Caregiver’s Diary: Life At Serenity Towers

Dad's always been master of his domain and he's always made his own decisions so... Wish me luck...
my father has to find his own way to good decisions, but they become increasingly elusive as he gets older...

Life At Serenity Towers

Youngest sister is my widowed 88 year old father’s caregiver; I’m just an occasional visitor. Here’s a report in her words:

“So my dad has been at Serenity Towers for almost four months. The place is gradually filling up, getting new residents every couple of weeks – I know this because the elevators get lined with padded quilts for their moving day. My Dad has settled in to a very knowable routine: breakfast at 8:30, lunch at noon sharp, dinner at 5 sharp (a terrible thing to have it so early). Dad complains about the many long hours from dinner to breakfast. He spends most of his time in the horizontal position, his hearing aids removed which means when the phone rings he cannot hear it. So you have to know his schedule to reach him on the phone.

I drive to Serenity Towers about every second day to either visit, have a meal with him there, take him out for a medical appointment, shop at the drug store, or have dinner at my house. I try to speak to him daily, which is not hard because he phones me a lot, usually about minor things (best I not carry around my BMO debit card, which gives me access to his funds, in case someone steals it from me and takes all his money – or, make sure I lock the car whenever I drive it so that no-one steals the handicap sticker – or, can I buy him some orange juice and new hearing aid batteries). I cannot fathom what this would be like if I were not self-employed and somewhat in command of my own schedule, and able to do things for him during the day.

In the meantime his health is in gradual decline. It was as if he was keeping it all together when living independently in the Maritimes, but once he landed in the comforts of Serenity Towers where he was warm, safe, secure and fed, he could let go. Since arriving he has been diagnosed by his new young doctor with both congestive heart failure and chronic obstructive pulmonary disease. This sounds alarming but really isn’t: it just means his heart and his lungs are slowly giving out. The result is no energy and a lot of sleeping, sort of like an old dog or cat. Eventually he will need an oxygen tank and won’t be able to get out of bed.

Tomorrow will be a difficult day as I will be talking to him about his HOUSE IN THE MARITIMES. He left it before Christmas with a realtor trying to sell it at his vastly inflated price. Unbeknownst to him I have been paying someone to walk through the house twice a week to check on heat and water, and to change up the lights and to keep the mailbox and front step tidy. I have also been paying a man to come and clear the snow. Soon the same man will be paid by me to cut the grass. His listing eventually expired and as agreed we have placed the house with a very aggressive local realtor. The prognosis is now in, and no surprise to me: his price is far too high and there is no way this house can be sold without a drastic reduction.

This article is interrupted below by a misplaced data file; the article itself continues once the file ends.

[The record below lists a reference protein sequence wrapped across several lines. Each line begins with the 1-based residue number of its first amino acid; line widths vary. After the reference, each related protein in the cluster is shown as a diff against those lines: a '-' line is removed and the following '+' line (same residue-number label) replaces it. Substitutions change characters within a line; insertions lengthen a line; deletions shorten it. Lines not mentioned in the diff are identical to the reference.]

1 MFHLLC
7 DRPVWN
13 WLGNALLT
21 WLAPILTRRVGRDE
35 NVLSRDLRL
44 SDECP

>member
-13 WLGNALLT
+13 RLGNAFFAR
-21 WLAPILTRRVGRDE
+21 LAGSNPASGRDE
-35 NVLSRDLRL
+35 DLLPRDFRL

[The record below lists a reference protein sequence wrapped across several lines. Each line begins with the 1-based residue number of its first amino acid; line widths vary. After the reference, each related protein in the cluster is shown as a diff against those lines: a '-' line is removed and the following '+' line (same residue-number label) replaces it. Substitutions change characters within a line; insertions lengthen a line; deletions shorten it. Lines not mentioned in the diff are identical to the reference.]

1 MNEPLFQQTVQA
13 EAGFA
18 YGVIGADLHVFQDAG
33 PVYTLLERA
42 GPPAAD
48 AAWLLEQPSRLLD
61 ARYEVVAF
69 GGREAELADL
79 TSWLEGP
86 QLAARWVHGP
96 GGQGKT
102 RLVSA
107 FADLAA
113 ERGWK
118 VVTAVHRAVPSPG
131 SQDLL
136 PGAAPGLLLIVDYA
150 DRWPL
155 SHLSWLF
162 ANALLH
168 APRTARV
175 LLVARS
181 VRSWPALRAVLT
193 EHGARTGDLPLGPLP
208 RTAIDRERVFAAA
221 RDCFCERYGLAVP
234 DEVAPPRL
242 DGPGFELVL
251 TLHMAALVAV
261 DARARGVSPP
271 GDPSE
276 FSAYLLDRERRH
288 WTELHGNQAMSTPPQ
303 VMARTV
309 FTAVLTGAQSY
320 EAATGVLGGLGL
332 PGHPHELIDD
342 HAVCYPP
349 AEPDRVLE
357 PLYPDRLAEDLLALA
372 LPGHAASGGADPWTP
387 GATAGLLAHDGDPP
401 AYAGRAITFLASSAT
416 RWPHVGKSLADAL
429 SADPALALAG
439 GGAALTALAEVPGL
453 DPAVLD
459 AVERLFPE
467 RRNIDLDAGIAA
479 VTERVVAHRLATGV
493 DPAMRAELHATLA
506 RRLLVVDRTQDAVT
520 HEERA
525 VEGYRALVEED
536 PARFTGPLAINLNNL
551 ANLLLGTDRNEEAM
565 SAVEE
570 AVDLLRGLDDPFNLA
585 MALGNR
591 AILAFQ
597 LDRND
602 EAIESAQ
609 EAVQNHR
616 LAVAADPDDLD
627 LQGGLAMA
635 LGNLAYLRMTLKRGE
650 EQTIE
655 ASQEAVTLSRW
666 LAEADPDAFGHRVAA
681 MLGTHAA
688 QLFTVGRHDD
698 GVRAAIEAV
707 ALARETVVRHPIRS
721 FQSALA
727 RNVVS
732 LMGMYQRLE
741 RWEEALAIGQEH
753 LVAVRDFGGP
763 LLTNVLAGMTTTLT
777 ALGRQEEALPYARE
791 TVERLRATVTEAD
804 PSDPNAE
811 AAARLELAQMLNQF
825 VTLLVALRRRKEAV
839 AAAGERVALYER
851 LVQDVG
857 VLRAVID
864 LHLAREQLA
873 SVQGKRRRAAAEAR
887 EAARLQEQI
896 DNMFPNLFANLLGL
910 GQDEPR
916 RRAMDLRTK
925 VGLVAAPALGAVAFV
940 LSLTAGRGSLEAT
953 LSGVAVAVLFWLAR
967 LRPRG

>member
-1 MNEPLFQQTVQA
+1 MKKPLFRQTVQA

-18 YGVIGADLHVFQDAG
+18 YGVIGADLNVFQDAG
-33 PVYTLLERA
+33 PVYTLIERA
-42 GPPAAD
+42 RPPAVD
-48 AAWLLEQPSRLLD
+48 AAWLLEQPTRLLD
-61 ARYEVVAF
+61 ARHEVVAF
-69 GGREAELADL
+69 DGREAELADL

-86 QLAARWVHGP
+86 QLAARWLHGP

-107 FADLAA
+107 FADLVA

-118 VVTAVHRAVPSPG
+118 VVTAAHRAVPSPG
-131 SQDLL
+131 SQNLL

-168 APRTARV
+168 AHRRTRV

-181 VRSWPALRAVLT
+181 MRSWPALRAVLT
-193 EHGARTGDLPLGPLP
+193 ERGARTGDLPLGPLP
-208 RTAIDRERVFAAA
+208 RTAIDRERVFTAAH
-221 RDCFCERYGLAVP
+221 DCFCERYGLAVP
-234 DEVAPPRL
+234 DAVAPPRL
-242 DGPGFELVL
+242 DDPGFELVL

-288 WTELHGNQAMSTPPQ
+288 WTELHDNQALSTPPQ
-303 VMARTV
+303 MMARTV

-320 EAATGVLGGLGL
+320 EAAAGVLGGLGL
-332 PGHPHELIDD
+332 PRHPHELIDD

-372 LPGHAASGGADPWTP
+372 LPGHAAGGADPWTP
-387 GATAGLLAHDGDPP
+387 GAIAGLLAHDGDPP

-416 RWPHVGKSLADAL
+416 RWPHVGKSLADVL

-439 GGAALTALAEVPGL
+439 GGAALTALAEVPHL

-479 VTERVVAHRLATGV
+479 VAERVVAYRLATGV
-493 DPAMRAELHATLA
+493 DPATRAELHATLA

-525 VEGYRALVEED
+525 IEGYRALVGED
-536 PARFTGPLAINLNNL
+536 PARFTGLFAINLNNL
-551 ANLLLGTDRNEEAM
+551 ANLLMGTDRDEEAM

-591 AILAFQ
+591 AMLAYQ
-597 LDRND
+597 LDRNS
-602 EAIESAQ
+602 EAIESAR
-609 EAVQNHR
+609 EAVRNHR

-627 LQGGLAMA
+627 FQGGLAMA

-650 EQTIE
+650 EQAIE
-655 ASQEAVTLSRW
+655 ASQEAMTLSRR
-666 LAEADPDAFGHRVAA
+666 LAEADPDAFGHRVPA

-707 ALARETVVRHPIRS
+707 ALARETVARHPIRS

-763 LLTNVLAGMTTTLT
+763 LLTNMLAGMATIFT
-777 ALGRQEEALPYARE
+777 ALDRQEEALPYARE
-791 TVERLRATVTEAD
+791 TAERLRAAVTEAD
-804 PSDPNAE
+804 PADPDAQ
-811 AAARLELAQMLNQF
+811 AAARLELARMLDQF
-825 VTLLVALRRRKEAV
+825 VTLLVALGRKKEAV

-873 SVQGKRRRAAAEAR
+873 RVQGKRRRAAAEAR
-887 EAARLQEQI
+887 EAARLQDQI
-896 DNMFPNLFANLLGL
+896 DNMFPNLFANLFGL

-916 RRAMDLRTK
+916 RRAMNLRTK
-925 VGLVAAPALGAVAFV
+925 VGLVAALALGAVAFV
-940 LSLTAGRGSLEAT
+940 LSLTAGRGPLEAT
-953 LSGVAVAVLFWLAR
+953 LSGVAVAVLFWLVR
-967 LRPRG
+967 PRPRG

In four months I have been making many small decisions for my father and have been attending to his every need and wish. His spirits ebb and flow, on a good day he thinks he might drive his car and on a bad day he wonders why he is still living. His house is a millstone that sits 1,000 miles away costing him taxes, insurance and heating and costing me basic maintenance and a fair amount of worry. The though of dropping his price 15 or 20 percent, then paying a further 5 percent commission on the sale, will be incomprehensible to him. I am gathering my resolve to simply let him have his way and to stop worrying about it, except I know the realtor won’t even list on my father’s terms. This will mean the house sits there, unlisted and with no potential for a sale.

Of course, at issue here is not the price of real estate. Over the past few years I have learned from experience that my father has to find his own way to good decisions, but they become increasingly elusive as he gets older. I have learned to let him decide, provided his decisions do no harm to himself or others. His house can sit there, neglected and battered in the Maritime weather, if that is what he wants. I wish I knew how to get him to trust me to make some of these big decisions with him. This is the great mystery, and there is no rule book to guide us both along. He was once a very capable man, in charge of his domain and now he is mostly bewildered by the environment and events around him. And he is as stubborn as can be.

Wish me luck…. “